We are often asked "Do I need advance parole to travel if I am here on a non-immigrant visa and have applied to adjust my status to Legal Permanent Resident?"
Here is what Customs and Border Protection states "For most visa categories, you need advance parole from U.S. Citizenship and Immigration Services (USCIS) to travel internationally if you have applied to become a legal permanent resident (LPR). Failure to obtain advance parole BEFORE departing the U.S. effectively invalidates your LPR application. It is not enough to have applied for advance parole; you must have received approval before you travel".
There are three exceptions to the requirement for non-immigrant visa holders to apply for advance parole. Those here in H1B, L and K3/4 status - and their dependents - do not require advance parole to travel after applying to adjust their status. K1/2 visa holders who have married a U.S. citizen must apply for LPR status and advance parole prior to international travel.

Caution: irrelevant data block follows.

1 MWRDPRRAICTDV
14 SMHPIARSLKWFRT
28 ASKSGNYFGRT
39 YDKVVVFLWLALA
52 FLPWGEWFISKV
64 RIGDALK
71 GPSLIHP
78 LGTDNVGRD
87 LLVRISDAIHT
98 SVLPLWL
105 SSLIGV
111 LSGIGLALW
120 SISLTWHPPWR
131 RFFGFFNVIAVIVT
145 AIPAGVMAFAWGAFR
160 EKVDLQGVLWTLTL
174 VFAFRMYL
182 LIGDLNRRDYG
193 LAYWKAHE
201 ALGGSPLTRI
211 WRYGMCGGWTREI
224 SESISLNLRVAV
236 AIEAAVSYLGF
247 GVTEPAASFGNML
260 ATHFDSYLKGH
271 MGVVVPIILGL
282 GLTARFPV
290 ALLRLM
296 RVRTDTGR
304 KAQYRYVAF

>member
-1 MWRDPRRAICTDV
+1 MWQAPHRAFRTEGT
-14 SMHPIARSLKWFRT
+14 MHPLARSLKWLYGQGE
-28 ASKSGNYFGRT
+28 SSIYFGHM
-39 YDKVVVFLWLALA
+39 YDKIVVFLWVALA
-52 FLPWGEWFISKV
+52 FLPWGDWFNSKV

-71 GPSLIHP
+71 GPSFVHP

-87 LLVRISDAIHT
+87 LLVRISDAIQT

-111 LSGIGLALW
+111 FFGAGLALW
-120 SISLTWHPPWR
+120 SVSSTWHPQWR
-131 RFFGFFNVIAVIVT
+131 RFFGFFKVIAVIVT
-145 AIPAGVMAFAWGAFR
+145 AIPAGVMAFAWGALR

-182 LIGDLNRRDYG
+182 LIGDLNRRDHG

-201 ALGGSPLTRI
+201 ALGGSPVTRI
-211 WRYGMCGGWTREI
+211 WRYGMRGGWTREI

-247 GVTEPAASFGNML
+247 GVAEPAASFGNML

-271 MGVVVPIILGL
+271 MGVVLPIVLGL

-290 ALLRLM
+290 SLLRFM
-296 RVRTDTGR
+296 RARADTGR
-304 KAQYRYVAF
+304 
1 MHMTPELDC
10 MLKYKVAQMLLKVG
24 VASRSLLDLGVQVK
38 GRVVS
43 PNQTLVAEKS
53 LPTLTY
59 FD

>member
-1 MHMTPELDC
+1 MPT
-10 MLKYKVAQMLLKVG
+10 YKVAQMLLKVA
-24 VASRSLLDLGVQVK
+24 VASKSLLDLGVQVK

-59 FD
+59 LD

NOTE: USCIS now issues employment and travel authorization on a single card for certain applicants filing an Application to Register Permanent Residence or Adjust Status, Form I-485*. The card looks similar to the current Employment Authorization Document (EAD) but will include text that reads, "Serves as I-512 Advance Parole." A card with this text will serve as both an employment authorization and Advance Parole document.
*Adjustment of Status - For individuals filing a Form I-485 to Adjust Permanent Resident Status or to Register Permanent Residence, USCIS requires you to submit a copy of your official stamped passport to prove your last lawful entry into the United States. This can include a copy of the official admission stamp in your passport, a copy of the I-94 you received, or the print out of your I-94 number from CBP.gov if you entered after April 30, 2013 and did not receive a paper I-94. If you are a Canadian citizen, and were not issued one upon entry into the U.S., you may go to a Deferred Inspection Site (DIS) to request one. Alternatively, if you have no documentary evidence of legal entry, you may file a Freedom of Information Act(FOIA) request with CBP to obtain your most recently recorded date of legal entry into the U.S. To facilitate your request, you should provided the date of your most recent entry, as best as you can remember it. USCIS may require additional documentation after the initial filing of your Form I-485. You should only submit a FOIA request for documents for which you do not have access.